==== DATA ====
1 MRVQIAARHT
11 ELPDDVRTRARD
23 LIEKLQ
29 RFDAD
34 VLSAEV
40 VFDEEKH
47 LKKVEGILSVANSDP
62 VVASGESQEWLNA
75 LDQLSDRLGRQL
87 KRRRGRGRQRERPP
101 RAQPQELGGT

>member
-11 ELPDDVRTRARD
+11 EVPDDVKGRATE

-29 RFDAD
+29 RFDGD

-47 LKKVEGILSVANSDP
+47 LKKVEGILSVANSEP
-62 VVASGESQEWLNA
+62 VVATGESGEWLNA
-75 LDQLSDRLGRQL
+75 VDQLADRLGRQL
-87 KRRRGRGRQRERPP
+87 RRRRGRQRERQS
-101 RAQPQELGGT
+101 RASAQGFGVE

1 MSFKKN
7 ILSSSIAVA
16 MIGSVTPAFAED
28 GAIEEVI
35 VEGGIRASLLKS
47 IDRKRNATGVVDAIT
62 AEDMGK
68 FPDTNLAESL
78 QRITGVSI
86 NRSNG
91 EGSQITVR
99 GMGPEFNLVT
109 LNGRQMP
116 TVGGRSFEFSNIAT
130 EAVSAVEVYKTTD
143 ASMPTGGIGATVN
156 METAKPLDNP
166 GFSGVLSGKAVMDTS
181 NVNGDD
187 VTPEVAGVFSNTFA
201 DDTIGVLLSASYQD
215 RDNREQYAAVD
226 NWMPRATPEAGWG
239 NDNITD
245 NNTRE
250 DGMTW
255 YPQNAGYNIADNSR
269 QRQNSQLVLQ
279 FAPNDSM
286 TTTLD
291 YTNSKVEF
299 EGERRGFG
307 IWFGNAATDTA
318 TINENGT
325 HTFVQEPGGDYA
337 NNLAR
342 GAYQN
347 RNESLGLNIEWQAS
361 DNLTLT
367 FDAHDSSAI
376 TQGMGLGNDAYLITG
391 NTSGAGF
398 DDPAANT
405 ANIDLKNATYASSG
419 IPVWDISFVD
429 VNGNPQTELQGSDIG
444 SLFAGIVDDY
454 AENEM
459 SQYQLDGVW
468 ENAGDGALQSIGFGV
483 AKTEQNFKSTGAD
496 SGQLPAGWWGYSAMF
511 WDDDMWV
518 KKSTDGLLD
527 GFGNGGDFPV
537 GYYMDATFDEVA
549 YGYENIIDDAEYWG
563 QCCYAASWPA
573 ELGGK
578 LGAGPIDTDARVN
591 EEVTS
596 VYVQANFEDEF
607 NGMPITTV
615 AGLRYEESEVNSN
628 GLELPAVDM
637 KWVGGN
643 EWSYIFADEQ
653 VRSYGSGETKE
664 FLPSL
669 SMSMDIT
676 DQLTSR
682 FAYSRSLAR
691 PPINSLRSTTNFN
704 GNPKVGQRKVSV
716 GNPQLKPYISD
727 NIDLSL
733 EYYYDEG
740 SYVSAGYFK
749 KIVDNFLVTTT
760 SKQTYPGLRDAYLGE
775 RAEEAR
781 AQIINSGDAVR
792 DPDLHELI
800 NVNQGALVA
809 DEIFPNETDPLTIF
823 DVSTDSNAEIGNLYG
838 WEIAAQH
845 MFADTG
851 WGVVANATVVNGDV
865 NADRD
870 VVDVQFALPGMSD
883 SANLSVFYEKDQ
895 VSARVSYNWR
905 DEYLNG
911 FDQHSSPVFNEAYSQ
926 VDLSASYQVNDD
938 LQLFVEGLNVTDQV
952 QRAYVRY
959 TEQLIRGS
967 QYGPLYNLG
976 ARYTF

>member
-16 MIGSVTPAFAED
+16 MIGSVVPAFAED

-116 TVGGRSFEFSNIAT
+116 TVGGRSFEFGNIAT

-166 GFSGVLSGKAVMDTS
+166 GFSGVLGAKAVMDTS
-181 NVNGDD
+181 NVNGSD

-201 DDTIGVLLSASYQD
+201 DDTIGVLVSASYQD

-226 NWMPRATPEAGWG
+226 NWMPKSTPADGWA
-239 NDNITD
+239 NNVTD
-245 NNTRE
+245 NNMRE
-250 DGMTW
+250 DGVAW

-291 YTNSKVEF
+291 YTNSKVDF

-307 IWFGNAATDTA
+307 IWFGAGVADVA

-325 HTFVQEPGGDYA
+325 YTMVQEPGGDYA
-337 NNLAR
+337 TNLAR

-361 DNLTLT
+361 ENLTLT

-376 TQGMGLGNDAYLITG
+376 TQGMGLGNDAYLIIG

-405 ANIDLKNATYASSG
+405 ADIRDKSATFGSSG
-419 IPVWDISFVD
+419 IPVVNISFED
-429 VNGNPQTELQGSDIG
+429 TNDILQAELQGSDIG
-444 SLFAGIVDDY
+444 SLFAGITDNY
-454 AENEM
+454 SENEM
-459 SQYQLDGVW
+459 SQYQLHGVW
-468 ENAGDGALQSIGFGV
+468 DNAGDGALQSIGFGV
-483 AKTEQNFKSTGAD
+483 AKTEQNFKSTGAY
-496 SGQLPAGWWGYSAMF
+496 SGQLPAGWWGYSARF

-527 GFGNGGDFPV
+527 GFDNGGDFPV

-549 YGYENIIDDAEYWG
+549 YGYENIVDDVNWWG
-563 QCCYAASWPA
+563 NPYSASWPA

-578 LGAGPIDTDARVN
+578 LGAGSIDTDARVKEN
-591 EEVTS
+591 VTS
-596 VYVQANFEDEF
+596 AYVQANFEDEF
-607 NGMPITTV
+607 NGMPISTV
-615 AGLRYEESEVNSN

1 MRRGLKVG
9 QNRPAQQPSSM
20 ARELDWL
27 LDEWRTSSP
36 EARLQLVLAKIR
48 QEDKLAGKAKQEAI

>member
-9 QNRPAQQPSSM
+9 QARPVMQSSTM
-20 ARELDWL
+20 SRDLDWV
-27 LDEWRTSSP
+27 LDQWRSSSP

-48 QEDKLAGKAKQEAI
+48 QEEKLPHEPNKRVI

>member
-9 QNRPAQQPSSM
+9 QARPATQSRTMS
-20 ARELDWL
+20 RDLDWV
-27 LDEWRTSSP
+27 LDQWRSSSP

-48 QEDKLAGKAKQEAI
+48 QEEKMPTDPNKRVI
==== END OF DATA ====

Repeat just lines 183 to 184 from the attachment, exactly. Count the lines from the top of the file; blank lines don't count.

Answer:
-578 LGAGPIDTDARVN
+578 LGAGSIDTDARVKEN